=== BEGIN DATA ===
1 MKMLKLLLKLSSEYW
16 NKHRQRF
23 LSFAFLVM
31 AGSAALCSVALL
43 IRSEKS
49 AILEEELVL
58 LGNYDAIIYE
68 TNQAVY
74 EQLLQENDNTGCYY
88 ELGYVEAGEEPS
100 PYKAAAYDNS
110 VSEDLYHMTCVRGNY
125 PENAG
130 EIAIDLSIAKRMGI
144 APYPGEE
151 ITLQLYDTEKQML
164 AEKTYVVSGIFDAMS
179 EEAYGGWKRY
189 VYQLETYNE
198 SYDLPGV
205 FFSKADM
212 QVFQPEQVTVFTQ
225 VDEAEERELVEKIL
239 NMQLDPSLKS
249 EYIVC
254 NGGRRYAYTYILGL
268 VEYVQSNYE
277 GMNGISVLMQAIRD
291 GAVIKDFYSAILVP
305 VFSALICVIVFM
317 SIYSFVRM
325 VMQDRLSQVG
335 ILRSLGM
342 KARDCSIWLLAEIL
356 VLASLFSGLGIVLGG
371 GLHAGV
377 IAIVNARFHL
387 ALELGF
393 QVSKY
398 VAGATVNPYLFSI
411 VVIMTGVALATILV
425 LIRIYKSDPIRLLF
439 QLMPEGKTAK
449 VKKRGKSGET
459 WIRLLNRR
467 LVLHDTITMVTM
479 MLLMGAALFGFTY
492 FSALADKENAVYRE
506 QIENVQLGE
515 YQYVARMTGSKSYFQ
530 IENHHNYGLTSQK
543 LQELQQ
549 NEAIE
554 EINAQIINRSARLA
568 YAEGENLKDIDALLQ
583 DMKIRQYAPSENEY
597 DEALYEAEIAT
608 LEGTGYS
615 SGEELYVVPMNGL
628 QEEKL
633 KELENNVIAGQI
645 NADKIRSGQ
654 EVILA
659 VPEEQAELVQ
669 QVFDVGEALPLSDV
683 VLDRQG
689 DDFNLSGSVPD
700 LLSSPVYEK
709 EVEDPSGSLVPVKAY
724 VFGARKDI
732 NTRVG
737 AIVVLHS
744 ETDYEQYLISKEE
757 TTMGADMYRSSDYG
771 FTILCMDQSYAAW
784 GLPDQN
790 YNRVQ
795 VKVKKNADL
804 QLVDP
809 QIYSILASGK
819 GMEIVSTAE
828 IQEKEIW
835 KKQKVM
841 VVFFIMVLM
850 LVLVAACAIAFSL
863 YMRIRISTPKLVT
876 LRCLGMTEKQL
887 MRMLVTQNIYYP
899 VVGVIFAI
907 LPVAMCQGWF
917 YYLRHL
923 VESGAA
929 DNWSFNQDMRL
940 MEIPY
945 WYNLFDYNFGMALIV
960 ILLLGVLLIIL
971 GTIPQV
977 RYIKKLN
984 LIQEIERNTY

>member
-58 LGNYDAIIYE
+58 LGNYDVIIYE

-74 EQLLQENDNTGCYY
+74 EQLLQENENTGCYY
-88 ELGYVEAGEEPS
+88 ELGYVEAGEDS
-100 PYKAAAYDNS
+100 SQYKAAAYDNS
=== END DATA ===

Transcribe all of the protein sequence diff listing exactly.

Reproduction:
1 MKMLKLLLKLSSEYW
16 NKHRQRF
23 LSFAFLVM
31 AGSAALCSVALL
43 IRSEKS
49 AILEEELVL
58 LGNYDAIIYE
68 TNQAVY
74 EQLLQENDNTGCYY
88 ELGYVEAGEEPS
100 PYKAAAYDNS
110 VSEDLYHMTCVRGNY
125 PENAG
130 EIAIDLSIAKRMGI
144 APYPGEE
151 ITLQLYDTEKQML
164 AEKTYVVSGIFDAMS
179 EEAYGGWKRY
189 VYQLETYNE
198 SYDLPGV
205 FFSKADM
212 QVFQPEQVTVFTQ
225 VDEAEERELVEKIL
239 NMQLDPSLKS
249 EYIVC
254 NGGRRYAYTYILGL
268 VEYVQSNYE
277 GMNGISVLMQAIRD
291 GAVIKDFYSAILVP
305 VFSALICVIVFM
317 SIYSFVRM
325 VMQDRLSQVG
335 ILRSLGM
342 KARDCSIWLLAEIL
356 VLASLFSGLGIVLGG
371 GLHAGV
377 IAIVNARFHL
387 ALELGF
393 QVSKY
398 VAGATVNPYLFSI
411 VVIMTGVALATILV
425 LIRIYKSDPIRLLF
439 QLMPEGKTAK
449 VKKRGKSGET
459 WIRLLNRR
467 LVLHDTITMVTM
479 MLLMGAALFGFTY
492 FSALADKENAVYRE
506 QIENVQLGE
515 YQYVARMTGSKSYFQ
530 IENHHNYGLTSQK
543 LQELQQ
549 NEAIE
554 EINAQIINRSARLA
568 YAEGENLKDIDALLQ
583 DMKIRQYAPSENEY
597 DEALYEAEIAT
608 LEGTGYS
615 SGEELYVVPMNGL
628 QEEKL
633 KELENNVIAGQI
645 NADKIRSGQ
654 EVILA
659 VPEEQAELVQ
669 QVFDVGEALPLSDV
683 VLDRQG
689 DDFNLSGSVPD
700 LLSSPVYEK
709 EVEDPSGSLVPVKAY
724 VFGARKDI
732 NTRVG
737 AIVVLHS
744 ETDYEQYLISKEE
757 TTMGADMYRSSDYG
771 FTILCMDQSYAAW
784 GLPDQN
790 YNRVQ
795 VKVKKNADL
804 QLVDP
809 QIYSILASGK
819 GMEIVSTAE
828 IQEKEIW
835 KKQKVM
841 VVFFIMVLM
850 LVLVAACAIAFSL
863 YMRIRISTPKLVT
876 LRCLGMTEKQL
887 MRMLVTQNIYYP
899 VVGVIFAI
907 LPVAMCQGWF
917 YYLRHL
923 VESGAA
929 DNWSFNQDMRL
940 MEIPY
945 WYNLFDYNFGMALIV
960 ILLLGVLLIIL
971 GTIPQV
977 RYIKKLN
984 LIQEIERNTY

>member
-58 LGNYDAIIYE
+58 LGNYDVIIYE

-74 EQLLQENDNTGCYY
+74 EQLLQENENTGCYY
-88 ELGYVEAGEEPS
+88 ELGYVEAGEDS
-100 PYKAAAYDNS
+100 SQYKAAAYDNS